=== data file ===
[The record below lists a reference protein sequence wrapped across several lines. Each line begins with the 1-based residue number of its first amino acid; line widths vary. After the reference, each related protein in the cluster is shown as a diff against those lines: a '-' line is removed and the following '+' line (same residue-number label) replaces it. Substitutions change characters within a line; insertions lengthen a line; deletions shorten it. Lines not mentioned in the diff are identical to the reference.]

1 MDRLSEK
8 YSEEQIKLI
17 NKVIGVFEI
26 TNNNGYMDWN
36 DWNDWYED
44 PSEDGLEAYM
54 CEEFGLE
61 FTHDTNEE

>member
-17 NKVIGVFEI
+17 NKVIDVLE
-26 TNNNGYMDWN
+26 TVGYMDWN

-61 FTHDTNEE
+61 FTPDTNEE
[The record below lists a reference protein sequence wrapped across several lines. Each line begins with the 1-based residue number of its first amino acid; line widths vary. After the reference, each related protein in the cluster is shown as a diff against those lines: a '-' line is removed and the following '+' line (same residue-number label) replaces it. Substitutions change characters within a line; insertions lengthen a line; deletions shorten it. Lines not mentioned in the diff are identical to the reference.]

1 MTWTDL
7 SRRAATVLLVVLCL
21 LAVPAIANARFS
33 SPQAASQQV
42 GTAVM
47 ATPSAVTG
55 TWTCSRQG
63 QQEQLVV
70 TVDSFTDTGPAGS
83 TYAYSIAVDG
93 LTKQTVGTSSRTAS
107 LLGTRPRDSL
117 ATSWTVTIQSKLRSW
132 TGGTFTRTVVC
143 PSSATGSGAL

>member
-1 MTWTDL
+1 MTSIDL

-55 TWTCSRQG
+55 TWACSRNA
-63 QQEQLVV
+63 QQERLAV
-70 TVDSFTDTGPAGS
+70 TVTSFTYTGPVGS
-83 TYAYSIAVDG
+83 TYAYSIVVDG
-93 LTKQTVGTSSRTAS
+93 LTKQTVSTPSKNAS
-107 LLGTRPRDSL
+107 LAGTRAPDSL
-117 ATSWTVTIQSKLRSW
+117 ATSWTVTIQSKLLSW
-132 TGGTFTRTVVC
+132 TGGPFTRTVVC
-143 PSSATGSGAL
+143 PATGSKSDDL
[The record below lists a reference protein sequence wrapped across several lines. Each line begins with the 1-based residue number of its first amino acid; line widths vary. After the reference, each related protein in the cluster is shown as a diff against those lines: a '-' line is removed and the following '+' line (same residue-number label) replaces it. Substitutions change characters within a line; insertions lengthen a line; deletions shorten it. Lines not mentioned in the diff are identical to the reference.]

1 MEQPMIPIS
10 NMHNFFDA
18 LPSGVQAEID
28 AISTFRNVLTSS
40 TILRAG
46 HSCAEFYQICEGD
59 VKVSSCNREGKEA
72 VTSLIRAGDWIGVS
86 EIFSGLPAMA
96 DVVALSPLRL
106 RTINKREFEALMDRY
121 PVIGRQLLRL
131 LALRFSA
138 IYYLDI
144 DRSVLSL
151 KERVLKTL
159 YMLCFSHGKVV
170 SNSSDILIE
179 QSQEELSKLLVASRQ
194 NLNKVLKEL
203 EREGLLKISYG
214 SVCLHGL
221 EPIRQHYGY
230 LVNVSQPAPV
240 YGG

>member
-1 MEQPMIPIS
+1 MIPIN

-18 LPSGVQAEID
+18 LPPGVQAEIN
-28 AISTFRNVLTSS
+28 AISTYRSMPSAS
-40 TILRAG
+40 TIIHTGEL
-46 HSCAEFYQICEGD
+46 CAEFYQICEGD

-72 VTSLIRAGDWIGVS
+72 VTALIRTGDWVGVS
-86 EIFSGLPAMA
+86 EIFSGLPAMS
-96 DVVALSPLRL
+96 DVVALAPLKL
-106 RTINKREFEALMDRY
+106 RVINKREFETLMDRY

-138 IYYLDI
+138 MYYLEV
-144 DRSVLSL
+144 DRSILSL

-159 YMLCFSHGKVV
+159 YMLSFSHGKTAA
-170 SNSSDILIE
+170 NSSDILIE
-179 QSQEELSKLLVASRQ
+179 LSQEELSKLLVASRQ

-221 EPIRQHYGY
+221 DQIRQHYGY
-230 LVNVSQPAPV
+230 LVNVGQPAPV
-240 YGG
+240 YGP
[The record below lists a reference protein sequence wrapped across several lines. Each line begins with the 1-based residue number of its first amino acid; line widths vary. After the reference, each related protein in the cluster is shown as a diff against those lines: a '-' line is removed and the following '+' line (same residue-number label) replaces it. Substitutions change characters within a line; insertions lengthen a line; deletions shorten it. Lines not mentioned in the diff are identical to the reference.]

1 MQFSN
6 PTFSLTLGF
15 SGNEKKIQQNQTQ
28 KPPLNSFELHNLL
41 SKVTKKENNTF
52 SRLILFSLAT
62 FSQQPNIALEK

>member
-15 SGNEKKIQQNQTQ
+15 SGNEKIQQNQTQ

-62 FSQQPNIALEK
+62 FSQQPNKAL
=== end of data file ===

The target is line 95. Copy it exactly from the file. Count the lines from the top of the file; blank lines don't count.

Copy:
-96 DVVALSPLRL